You don't have to BE a Jewish woman ...or be close to one, to you know what a crazy time of year this is. Just think of your most important annual festival feast and you'll get the idea. Days and even weeks before the event....who should I invite? who was here last year? what did I serve? should I stick to the traditional or try something new? how many will fit around the table? who can I borrow chairs/dishes from?...that's just the tip of the iceberg and I'm already exhausted.
The Jewish High Holy Days are less than two weeks away. In years past I used to do all the cooking and have all three big Rosh Hashanah dinners (bringing in the New Year with dishes to welcome a sweet and prosperous year ahead), and a Yom Kippur (Day of Atonement with a 24 hour fast and time for reflection) break fast feast with 10-20 people at our home. Here's a link to previous High Holiday dinner menus & recipes.
But the last couple of years, here in Halifax, with my daughter Joanna, her mother-in-law, Cheryl and, this year, her daughter Kayla ...we've broken it down to one meal for each of us to go crazy over. My turn is the second night of Rosh Hashanah
and I'm sure that Joanna (doing the first night) will make the traditional Chicken Soup with Matzo Balls, passed down from generations of women in my family.
A short digression...don't you love the bowl? It was a gift to my Honey's mother from her new (at the time) husband - then a sailor who ordered it specially for her in China). The bamboo (for luck and prosperity) bowl is sitting on the fancy dishes my parents bought me more than 30 years ago. They only come out for very special occasions like this. Back to the menus....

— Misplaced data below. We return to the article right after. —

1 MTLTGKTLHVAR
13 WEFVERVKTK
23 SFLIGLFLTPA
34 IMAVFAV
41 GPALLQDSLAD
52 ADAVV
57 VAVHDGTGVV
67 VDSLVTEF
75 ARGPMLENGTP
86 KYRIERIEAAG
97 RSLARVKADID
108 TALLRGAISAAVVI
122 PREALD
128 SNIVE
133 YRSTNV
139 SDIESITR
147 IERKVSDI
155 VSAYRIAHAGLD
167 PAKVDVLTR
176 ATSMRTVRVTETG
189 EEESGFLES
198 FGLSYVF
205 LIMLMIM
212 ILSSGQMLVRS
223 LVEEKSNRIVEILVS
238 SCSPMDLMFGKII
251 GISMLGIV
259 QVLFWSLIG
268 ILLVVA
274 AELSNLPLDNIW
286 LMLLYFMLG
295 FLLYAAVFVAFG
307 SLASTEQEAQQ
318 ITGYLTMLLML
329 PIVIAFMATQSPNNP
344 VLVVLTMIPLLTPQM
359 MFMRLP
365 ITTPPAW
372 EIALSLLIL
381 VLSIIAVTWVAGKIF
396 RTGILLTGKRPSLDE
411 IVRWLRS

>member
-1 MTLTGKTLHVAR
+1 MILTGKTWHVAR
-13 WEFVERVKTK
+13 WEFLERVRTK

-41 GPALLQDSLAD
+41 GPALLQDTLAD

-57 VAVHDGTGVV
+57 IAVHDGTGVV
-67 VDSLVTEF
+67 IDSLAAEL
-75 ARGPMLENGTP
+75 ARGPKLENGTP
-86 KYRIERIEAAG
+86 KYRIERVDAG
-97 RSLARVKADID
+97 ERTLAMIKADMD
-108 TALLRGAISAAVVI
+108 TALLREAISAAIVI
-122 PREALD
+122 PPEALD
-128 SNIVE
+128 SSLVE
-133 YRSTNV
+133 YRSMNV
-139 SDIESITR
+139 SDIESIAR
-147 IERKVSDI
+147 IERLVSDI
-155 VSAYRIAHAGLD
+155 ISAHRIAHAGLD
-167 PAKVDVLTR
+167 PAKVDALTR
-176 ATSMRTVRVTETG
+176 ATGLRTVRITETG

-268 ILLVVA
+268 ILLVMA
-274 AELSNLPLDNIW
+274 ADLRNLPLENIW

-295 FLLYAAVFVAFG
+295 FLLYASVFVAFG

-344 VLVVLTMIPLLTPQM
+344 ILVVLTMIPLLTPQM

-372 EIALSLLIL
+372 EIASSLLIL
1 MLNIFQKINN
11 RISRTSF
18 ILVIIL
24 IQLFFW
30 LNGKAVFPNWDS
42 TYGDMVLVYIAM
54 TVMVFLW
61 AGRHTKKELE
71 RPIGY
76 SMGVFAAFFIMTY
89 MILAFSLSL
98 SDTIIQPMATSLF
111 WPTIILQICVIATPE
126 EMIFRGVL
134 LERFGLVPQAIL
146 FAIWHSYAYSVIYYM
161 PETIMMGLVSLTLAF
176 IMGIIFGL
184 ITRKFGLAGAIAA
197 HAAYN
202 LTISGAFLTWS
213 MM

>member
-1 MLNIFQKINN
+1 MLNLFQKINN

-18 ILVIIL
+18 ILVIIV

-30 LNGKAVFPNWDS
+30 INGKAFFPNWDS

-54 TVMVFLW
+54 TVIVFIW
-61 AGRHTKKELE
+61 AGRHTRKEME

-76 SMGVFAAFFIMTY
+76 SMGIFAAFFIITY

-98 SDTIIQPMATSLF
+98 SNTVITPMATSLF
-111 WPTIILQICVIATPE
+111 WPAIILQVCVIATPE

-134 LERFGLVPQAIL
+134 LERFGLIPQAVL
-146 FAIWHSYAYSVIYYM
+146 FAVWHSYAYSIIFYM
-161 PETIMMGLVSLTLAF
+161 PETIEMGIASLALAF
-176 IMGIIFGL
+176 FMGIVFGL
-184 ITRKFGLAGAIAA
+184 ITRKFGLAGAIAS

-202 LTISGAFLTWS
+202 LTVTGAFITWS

Joanna is planning to serve my BBQ brisket recipe (I usually serve it for Hanukkah, but...it will certainly be delicious...for the main course. And she'll be making her famous chopped liver as appetizer (because...naturally soup and a main course is not enough...just kidding). Neither of us want to make gefilte fish, something we love to eat, but are not particularly happy to make....although, this recipe was pretty tasty. It's served cold here with horseradish sauce to spice it up.
I do know that my main course will be St Tropez Chicken. Made with honey, herbes aux Provence and other wonderful ingredients to honor the tradition of enjoying sweet rather than spicy dishes to herald in the New Year.
But rather than make the same dishes over and over, I always look for something new to add to the tried and true....to that end, there are Jewish cookbooks spread over every surface and I'll be trying out a couple of new soups, fish starters and desserts this week to see which will actually end up on the menu.
I'll keep you all posted, but I'm wondering...what IS your "special" holiday meal and what do you make?